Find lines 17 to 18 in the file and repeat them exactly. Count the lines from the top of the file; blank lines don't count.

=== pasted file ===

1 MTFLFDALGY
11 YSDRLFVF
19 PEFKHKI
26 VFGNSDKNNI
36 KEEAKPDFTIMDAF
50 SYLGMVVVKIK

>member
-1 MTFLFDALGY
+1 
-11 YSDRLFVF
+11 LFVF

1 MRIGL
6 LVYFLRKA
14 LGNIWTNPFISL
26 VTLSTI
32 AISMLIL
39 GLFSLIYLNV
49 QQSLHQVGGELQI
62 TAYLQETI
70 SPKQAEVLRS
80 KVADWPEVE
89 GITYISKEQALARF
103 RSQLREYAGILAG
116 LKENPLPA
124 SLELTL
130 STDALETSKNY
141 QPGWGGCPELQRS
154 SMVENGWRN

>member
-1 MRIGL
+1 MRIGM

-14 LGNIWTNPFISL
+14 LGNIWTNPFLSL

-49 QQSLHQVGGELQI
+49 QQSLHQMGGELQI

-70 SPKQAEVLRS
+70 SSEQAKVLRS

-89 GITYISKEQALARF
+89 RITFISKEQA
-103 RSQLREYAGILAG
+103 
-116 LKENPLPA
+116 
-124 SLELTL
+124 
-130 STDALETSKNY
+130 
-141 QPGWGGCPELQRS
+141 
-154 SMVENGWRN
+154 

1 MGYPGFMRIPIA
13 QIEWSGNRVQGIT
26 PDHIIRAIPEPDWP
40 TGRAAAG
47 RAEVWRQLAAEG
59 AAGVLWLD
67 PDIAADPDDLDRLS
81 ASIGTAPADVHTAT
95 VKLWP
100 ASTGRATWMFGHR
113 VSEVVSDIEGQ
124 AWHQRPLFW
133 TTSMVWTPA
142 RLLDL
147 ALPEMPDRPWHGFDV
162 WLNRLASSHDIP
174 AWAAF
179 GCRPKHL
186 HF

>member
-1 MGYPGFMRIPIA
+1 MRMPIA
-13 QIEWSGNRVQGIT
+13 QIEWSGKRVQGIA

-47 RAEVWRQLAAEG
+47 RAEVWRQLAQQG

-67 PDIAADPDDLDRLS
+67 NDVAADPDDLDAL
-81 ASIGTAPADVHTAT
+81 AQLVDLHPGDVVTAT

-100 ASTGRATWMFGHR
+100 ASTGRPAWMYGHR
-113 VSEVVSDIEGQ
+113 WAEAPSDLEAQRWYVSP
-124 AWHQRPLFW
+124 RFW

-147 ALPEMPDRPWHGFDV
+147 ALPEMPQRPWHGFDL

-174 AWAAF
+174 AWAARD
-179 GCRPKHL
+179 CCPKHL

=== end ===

39 GLFSLIYLNV
49 QQSLHQVGGELQI